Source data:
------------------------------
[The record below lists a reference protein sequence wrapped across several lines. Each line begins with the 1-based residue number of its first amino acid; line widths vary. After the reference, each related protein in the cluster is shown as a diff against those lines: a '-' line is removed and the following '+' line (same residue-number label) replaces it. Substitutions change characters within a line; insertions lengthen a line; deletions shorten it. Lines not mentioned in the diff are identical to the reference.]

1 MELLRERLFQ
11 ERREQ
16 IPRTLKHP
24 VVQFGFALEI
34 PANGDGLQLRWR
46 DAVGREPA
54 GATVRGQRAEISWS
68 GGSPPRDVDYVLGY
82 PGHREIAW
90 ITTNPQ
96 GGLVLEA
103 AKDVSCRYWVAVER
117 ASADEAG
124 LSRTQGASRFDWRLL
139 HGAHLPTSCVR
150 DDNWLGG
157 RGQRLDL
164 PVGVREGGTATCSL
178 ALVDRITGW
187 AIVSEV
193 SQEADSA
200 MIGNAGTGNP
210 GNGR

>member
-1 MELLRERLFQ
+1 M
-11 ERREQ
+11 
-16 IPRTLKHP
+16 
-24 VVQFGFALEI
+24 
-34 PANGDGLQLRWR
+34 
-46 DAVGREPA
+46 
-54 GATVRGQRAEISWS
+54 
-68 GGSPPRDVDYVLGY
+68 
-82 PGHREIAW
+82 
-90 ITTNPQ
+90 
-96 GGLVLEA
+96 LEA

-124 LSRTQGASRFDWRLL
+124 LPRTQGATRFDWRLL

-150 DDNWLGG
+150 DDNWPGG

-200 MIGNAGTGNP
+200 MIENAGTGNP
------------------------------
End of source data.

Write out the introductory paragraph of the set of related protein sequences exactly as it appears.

[The record below lists a reference protein sequence wrapped across several lines. Each line begins with the 1-based residue number of its first amino acid; line widths vary. After the reference, each related protein in the cluster is shown as a diff against those lines: a '-' line is removed and the following '+' line (same residue-number label) replaces it. Substitutions change characters within a line; insertions lengthen a line; deletions shorten it. Lines not mentioned in the diff are identical to the reference.]